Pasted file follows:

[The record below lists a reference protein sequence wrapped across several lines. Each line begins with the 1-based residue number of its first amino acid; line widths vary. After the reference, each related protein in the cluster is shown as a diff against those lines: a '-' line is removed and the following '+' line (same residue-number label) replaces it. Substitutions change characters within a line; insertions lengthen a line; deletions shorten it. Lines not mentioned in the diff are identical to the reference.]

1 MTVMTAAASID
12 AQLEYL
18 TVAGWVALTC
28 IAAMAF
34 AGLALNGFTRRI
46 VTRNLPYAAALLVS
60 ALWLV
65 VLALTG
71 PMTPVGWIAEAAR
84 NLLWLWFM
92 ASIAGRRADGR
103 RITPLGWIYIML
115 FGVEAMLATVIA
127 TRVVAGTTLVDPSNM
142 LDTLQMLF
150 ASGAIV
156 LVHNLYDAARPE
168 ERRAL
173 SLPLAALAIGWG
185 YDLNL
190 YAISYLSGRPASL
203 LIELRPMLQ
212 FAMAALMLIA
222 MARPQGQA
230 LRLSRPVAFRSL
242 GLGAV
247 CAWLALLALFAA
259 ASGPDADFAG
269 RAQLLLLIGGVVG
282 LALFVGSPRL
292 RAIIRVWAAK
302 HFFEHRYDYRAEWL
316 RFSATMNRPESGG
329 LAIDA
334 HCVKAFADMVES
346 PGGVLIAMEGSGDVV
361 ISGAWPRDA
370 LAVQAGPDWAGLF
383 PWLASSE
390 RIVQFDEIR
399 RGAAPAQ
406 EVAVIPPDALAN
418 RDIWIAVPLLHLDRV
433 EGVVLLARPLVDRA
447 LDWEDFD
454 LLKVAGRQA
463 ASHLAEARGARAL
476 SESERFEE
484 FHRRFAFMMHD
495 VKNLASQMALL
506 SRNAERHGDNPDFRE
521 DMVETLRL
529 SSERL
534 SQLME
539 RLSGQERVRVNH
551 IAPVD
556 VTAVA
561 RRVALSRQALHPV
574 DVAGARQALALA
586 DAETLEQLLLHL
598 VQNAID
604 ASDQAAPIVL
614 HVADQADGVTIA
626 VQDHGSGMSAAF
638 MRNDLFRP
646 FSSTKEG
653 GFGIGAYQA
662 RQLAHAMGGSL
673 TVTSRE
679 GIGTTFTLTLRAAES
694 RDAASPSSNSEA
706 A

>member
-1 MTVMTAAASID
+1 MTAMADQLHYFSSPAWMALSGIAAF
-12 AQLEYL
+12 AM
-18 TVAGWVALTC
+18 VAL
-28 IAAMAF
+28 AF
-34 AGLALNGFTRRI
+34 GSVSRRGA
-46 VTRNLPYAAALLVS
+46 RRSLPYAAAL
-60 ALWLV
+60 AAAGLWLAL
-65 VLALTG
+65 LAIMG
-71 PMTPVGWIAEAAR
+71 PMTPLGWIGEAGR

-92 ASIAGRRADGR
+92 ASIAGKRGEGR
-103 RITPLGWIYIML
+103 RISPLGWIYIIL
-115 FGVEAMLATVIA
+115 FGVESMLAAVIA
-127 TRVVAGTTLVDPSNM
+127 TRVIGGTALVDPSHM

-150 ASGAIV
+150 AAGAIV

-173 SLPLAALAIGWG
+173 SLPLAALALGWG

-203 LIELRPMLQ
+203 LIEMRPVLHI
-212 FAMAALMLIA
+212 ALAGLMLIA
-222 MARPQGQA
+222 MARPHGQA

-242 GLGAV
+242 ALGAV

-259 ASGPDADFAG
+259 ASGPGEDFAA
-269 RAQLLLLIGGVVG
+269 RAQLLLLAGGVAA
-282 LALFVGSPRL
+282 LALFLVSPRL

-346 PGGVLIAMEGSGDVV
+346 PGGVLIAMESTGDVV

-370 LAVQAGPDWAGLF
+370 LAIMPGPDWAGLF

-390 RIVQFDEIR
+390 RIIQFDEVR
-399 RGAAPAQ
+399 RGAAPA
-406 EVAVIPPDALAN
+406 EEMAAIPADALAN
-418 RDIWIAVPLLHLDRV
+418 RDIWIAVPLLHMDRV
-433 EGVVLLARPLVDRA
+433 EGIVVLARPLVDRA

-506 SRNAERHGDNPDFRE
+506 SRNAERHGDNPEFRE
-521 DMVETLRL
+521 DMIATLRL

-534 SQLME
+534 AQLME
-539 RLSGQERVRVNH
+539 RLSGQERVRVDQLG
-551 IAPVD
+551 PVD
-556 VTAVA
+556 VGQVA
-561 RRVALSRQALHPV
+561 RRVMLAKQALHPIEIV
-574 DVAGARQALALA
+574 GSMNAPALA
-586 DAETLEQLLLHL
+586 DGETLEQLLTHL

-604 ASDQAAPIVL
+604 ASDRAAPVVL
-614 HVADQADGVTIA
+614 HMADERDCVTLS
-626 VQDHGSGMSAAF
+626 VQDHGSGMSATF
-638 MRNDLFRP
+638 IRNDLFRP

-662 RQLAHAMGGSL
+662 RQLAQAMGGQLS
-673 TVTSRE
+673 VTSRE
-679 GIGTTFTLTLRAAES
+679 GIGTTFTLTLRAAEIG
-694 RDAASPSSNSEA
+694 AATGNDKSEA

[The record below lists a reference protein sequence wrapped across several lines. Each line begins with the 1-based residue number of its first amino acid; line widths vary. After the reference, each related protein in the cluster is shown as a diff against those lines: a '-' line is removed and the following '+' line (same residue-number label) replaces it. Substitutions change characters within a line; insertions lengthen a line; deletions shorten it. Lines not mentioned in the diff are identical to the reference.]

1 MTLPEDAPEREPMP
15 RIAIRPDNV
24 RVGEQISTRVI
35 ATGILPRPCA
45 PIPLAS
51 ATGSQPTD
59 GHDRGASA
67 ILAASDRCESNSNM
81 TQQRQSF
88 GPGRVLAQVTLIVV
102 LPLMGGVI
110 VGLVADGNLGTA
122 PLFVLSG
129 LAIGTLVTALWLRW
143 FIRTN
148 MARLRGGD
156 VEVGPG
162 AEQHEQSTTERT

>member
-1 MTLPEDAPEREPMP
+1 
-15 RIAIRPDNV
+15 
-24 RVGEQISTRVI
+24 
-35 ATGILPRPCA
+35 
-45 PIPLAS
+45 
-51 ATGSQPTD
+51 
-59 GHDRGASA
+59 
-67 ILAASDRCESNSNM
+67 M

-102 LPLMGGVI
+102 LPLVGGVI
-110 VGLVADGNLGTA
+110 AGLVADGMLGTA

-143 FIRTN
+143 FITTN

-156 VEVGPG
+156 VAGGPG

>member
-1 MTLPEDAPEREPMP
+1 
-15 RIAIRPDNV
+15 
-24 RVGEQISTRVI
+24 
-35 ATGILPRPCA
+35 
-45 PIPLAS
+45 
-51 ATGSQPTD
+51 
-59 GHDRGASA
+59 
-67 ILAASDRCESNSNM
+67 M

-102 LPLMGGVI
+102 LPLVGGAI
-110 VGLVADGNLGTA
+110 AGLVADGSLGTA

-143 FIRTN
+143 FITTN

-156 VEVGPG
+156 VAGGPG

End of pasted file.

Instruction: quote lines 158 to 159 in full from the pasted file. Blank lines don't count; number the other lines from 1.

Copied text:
+638 IRNDLFRP

-662 RQLAHAMGGSL